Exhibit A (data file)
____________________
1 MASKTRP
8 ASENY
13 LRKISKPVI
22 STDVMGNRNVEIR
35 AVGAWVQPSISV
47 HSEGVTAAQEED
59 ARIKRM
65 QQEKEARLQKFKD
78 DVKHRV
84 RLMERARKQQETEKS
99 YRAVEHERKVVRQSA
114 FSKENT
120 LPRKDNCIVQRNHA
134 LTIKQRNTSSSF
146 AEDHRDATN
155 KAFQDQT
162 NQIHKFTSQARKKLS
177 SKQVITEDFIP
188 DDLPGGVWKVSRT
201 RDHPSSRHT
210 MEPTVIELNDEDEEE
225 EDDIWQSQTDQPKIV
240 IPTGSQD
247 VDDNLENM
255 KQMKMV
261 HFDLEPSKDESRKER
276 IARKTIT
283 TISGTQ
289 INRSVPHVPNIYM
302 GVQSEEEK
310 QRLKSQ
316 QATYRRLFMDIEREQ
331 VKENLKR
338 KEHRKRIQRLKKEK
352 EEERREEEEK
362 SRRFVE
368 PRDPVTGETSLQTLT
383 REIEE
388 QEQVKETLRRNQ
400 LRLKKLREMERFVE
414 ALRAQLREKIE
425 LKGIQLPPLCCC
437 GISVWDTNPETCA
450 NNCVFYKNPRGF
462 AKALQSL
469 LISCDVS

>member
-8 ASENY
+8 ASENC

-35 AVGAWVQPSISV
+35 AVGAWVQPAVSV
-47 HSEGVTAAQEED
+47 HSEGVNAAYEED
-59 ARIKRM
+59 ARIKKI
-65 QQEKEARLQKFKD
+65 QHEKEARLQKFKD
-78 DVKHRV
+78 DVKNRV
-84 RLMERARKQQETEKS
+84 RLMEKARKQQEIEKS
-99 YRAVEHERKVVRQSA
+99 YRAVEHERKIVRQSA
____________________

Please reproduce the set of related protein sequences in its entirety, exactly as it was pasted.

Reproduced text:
1 MASKTRP
8 ASENY
13 LRKISKPVI
22 STDVMGNRNVEIR
35 AVGAWVQPSISV
47 HSEGVTAAQEED
59 ARIKRM
65 QQEKEARLQKFKD
78 DVKHRV
84 RLMERARKQQETEKS
99 YRAVEHERKVVRQSA
114 FSKENT
120 LPRKDNCIVQRNHA
134 LTIKQRNTSSSF
146 AEDHRDATN
155 KAFQDQT
162 NQIHKFTSQARKKLS
177 SKQVITEDFIP
188 DDLPGGVWKVSRT
201 RDHPSSRHT
210 MEPTVIELNDEDEEE
225 EDDIWQSQTDQPKIV
240 IPTGSQD
247 VDDNLENM
255 KQMKMV
261 HFDLEPSKDESRKER
276 IARKTIT
283 TISGTQ
289 INRSVPHVPNIYM
302 GVQSEEEK
310 QRLKSQ
316 QATYRRLFMDIEREQ
331 VKENLKR
338 KEHRKRIQRLKKEK
352 EEERREEEEK
362 SRRFVE
368 PRDPVTGETSLQTLT
383 REIEE
388 QEQVKETLRRNQ
400 LRLKKLREMERFVE
414 ALRAQLREKIE
425 LKGIQLPPLCCC
437 GISVWDTNPETCA
450 NNCVFYKNPRGF
462 AKALQSL
469 LISCDVS

>member
-8 ASENY
+8 ASENC

-35 AVGAWVQPSISV
+35 AVGAWVQPAVSV
-47 HSEGVTAAQEED
+47 HSEGVNAAYEED
-59 ARIKRM
+59 ARIKKI
-65 QQEKEARLQKFKD
+65 QHEKEARLQKFKD
-78 DVKHRV
+78 DVKNRV
-84 RLMERARKQQETEKS
+84 RLMEKARKQQEIEKS
-99 YRAVEHERKVVRQSA
+99 YRAVEHERKIVRQSA